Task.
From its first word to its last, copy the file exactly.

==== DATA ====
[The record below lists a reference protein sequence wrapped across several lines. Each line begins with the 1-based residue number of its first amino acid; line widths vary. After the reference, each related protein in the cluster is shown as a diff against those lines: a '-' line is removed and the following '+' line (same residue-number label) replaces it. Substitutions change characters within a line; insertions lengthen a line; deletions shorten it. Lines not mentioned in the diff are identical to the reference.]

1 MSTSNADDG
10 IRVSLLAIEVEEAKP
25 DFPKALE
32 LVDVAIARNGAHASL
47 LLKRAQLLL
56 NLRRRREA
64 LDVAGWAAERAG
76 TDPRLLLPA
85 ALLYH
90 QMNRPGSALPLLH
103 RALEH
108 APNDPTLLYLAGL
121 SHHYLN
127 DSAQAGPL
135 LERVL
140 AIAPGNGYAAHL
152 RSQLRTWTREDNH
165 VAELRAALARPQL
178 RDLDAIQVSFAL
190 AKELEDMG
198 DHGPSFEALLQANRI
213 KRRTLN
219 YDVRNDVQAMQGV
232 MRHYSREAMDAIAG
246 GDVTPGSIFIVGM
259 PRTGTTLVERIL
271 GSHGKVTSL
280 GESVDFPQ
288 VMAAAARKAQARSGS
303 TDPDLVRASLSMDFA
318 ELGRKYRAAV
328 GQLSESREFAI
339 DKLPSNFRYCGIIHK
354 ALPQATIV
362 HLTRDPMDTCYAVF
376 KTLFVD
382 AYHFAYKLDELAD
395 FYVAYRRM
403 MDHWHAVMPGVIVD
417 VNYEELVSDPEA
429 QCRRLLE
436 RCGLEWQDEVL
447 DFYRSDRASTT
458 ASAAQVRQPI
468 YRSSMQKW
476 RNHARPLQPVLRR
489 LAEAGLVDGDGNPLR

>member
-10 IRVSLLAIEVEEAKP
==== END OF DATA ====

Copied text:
[The record below lists a reference protein sequence wrapped across several lines. Each line begins with the 1-based residue number of its first amino acid; line widths vary. After the reference, each related protein in the cluster is shown as a diff against those lines: a '-' line is removed and the following '+' line (same residue-number label) replaces it. Substitutions change characters within a line; insertions lengthen a line; deletions shorten it. Lines not mentioned in the diff are identical to the reference.]

1 MSTSNADDG
10 IRVSLLAIEVEEAKP
25 DFPKALE
32 LVDVAIARNGAHASL
47 LLKRAQLLL
56 NLRRRREA
64 LDVAGWAAERAG
76 TDPRLLLPA
85 ALLYH
90 QMNRPGSALPLLH
103 RALEH
108 APNDPTLLYLAGL
121 SHHYLN
127 DSAQAGPL
135 LERVL
140 AIAPGNGYAAHL
152 RSQLRTWTREDNH
165 VAELRAALARPQL
178 RDLDAIQVSFAL
190 AKELEDMG
198 DHGPSFEALLQANRI
213 KRRTLN
219 YDVRNDVQAMQGV
232 MRHYSREAMDAIAG
246 GDVTPGSIFIVGM
259 PRTGTTLVERIL
271 GSHGKVTSL
280 GESVDFPQ
288 VMAAAARKAQARSGS
303 TDPDLVRASLSMDFA
318 ELGRKYRAAV
328 GQLSESREFAI
339 DKLPSNFRYCGIIHK
354 ALPQATIV
362 HLTRDPMDTCYAVF
376 KTLFVD
382 AYHFAYKLDELAD
395 FYVAYRRM
403 MDHWHAVMPGVIVD
417 VNYEELVSDPEA
429 QCRRLLE
436 RCGLEWQDEVL
447 DFYRSDRASTT
458 ASAAQVRQPI
468 YRSSMQKW
476 RNHARPLQPVLRR
489 LAEAGLVDGDGNPLR

>member
-10 IRVSLLAIEVEEAKP